A warm buzz of excitement filled the air on Friday night at Macalester College’s Mairs Concert Hall. Well before the doors opened, hundreds of eager concertgoers filled the lobby, speaking excitedly about the evening’s featured performers. The mass of students that packed the concert hall first was soon joined by an inrush of community members and music afficianados, so that few seats were left by the time the lights dimmed and the Lorelei Ensemble took the stage for a splendid concert of vocal music.
Lorelei Ensemble is an all-female vocal group from Boston, dedicated to performing both early and new art music. These genres have much more in common than might seem obvious, and the affinities and resonances between them were much on exhibit as the program wove back and forth between medieval and early Renaissance polyphony and very contemporary new works. Several of the newer pieces were commissions written specifically for the Lorelei Ensemble, including a noteworthy piece by Minnesota’s Joshua Shank. Although the tyranny of space limitations prevents a detailed discussion of the individual members (each of whom are distinguished performers in their own right), many of the pieces provided moments to feature the rich individual voices and talents.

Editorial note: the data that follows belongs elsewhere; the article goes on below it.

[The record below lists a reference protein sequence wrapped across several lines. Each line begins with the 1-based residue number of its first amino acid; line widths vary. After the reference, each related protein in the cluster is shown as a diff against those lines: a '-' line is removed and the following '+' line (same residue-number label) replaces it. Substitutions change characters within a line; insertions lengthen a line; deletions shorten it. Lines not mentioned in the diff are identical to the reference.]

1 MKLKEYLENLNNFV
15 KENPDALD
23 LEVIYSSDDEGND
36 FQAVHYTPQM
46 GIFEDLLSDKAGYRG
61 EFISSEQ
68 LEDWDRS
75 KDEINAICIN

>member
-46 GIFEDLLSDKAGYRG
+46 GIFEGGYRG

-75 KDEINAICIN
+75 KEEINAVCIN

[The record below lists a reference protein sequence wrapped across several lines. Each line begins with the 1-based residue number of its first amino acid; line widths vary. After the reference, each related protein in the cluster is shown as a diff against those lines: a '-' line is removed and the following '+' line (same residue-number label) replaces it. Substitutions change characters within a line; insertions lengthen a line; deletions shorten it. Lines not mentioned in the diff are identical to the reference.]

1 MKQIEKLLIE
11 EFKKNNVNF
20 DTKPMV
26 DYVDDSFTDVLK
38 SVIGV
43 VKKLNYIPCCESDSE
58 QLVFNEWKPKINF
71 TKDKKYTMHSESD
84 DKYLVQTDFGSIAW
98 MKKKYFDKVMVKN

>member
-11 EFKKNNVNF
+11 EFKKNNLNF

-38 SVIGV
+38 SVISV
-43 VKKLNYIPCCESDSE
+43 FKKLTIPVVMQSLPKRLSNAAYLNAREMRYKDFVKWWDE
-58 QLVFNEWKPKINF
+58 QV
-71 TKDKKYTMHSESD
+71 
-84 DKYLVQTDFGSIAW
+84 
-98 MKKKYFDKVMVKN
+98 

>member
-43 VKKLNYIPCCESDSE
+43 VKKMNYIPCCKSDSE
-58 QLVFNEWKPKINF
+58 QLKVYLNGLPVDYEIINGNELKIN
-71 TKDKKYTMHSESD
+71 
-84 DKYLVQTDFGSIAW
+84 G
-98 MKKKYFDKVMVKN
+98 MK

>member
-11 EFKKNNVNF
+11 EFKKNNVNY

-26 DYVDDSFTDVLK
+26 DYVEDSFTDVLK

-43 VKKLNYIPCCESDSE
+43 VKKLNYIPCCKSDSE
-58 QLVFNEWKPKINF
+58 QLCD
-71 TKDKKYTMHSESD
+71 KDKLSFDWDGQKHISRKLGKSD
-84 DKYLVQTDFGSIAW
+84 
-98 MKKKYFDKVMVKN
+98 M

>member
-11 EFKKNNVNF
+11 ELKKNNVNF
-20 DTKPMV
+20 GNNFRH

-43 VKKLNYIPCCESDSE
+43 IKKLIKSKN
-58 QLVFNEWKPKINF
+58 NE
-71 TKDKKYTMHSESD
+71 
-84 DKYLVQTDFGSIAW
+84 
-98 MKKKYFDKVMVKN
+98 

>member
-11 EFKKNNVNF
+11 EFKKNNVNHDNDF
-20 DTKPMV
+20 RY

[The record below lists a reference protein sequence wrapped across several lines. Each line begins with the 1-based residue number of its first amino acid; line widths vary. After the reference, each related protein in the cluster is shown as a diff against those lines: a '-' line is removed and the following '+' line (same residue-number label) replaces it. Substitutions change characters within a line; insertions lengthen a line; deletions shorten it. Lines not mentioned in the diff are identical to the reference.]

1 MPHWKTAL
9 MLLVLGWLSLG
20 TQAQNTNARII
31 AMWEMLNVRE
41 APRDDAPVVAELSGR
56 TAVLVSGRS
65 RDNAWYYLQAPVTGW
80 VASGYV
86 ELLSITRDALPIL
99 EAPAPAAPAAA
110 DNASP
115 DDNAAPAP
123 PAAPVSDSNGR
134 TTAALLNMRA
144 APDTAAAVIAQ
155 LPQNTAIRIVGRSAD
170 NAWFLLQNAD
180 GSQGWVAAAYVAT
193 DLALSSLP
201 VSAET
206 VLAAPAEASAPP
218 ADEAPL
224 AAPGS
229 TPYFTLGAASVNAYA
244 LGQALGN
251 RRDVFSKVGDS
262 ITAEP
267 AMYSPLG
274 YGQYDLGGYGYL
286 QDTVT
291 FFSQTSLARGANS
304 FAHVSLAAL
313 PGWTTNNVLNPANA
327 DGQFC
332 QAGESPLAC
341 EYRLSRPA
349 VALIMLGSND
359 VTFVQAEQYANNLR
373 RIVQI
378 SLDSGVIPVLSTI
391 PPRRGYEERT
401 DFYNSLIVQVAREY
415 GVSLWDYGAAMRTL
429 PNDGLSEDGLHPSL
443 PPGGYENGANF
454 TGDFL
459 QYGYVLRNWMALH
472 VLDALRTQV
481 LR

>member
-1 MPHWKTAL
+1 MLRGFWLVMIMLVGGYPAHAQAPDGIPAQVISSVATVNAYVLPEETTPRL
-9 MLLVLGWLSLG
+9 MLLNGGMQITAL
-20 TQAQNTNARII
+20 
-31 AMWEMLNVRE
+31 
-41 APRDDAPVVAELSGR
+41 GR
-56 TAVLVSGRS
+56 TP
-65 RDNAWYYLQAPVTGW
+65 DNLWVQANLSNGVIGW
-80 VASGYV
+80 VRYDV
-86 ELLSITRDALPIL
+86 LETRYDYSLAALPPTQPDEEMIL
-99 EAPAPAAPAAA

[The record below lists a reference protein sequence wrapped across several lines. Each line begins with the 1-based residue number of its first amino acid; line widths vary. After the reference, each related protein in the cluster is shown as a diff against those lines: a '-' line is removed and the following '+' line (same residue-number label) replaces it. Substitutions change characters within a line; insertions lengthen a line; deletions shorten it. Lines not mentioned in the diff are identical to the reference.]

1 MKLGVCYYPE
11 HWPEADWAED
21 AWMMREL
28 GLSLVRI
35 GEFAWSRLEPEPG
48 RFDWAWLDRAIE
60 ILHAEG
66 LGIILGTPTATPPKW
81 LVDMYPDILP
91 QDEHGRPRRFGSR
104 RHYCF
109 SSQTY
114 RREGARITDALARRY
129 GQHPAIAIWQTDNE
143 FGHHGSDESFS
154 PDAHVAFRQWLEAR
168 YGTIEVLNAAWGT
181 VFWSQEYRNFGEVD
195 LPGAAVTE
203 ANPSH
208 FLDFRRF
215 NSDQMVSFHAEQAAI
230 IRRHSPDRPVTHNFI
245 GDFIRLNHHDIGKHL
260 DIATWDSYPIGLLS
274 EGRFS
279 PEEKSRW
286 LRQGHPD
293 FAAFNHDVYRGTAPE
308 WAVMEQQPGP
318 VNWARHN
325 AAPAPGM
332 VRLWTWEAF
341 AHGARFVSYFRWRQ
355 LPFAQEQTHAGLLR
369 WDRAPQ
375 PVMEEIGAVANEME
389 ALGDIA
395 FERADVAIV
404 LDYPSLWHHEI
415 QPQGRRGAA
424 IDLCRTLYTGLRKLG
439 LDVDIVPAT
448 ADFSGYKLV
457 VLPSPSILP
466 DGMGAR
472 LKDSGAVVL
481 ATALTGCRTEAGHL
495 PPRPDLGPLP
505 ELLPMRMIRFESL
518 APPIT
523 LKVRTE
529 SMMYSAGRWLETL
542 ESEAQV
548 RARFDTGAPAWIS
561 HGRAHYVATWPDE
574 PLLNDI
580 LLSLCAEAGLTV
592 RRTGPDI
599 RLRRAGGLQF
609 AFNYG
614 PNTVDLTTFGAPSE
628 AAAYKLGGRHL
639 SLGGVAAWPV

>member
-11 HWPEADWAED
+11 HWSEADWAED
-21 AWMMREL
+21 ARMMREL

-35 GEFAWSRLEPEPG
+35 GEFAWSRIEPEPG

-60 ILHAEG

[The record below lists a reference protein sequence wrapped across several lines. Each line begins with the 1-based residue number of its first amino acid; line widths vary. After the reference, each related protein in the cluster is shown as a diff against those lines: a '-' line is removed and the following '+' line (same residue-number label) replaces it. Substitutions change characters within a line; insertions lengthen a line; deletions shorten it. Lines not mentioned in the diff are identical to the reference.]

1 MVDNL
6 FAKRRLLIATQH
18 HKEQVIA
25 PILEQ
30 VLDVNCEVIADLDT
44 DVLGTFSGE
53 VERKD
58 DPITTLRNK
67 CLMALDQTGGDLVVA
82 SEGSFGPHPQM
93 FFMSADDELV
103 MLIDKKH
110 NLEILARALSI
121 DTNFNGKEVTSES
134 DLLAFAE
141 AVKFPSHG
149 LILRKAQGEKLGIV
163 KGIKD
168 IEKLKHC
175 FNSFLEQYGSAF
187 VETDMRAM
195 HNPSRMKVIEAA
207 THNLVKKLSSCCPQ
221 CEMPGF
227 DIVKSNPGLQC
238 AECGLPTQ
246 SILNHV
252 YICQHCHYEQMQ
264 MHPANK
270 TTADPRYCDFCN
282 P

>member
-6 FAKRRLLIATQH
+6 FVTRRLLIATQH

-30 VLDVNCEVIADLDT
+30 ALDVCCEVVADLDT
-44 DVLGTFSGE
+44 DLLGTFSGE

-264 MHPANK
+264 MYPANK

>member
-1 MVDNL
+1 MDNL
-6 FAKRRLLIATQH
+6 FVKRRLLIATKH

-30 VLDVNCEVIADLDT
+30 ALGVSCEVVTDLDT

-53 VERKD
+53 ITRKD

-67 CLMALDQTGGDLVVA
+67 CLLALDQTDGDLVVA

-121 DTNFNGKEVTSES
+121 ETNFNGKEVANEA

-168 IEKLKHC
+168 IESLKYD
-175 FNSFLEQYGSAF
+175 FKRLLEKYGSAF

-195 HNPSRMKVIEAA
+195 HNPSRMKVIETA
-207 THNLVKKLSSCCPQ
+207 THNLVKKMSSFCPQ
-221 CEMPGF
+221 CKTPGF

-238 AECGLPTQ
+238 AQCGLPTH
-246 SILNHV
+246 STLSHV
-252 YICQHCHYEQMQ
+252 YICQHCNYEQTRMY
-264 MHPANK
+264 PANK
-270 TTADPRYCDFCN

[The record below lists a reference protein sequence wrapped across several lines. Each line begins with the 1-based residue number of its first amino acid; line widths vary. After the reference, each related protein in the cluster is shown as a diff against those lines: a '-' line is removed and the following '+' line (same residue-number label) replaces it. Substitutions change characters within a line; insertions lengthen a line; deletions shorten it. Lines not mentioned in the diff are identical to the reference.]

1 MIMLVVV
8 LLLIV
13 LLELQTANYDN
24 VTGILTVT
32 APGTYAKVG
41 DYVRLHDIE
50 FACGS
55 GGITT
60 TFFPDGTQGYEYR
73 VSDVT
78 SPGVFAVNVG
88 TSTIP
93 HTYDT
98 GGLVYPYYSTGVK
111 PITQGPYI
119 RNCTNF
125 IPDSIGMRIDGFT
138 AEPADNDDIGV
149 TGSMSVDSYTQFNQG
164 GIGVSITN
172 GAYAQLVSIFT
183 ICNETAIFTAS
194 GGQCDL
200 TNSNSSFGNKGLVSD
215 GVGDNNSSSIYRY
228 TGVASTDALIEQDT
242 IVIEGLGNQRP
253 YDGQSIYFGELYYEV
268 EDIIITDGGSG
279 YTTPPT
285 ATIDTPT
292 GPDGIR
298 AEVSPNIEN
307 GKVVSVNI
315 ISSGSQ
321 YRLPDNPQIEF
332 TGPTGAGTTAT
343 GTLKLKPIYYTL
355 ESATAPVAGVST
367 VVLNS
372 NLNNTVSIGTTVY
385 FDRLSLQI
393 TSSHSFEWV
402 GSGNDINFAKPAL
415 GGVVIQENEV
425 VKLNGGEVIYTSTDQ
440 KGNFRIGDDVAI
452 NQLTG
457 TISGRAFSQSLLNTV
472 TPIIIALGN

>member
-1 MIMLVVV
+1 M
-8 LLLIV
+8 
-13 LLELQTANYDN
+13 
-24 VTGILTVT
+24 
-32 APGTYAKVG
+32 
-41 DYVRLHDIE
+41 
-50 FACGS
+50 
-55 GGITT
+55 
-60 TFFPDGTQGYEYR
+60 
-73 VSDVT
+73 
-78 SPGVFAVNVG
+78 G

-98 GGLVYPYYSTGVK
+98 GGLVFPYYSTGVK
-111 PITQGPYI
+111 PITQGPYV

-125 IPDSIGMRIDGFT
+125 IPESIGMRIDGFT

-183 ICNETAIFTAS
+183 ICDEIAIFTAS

Watching a Lorelei concert is a dynamic experience. The singers bob and weave, directing passages of music to each other; in much of the medieval polyphony, this highlighted how certain vocal parts were joined and illustrated the shifting connections that enliven them. Many of the pieces were sung without a conductor, too, with artistic director Beth Willer joining the ensemble. The general vocal sound was full but not overbearing, a stark but not austere beauty; many non-traditional stage arrangements also varied and colored the ensemble sound in interesting ways. This worked to special effect in Joshua Shank’s “Magnificat for the Mothers of the Plaza de Mayo”, a memorial piece of sorts to the “disappeared” victims of Argentina’s Dirty War; the number of singers onstage shrank with each movement, until a final heartbreaking solo by contralto Emily Marvosh reduced several in the audience to tears.
The novelty of the concert repertoire was a feature; in the best possible way, this was not a “greatest hits of Classical music” concert. Although some of the early music pieces might have been familiar to early music afficianados, they remain primarily the bulwark of all-male vocal ensembles. Hearing this music with an ensemble of women’s voices is a different but very pleasant experience, especially when that ensemble also has a strong roster of mezzos and altos (as Lorelei does) to anchor the cantus firmus.
Lorelei’s presence in the Twin Cities is the result of a residency organized by Macalester professor Michael McGaghie and funded by Macalester College and the Rivendell Foundation. These organizations should be lauded for the rich addition to the area’s musical life. The result was an evening full of refreshing music that enchanted the ear.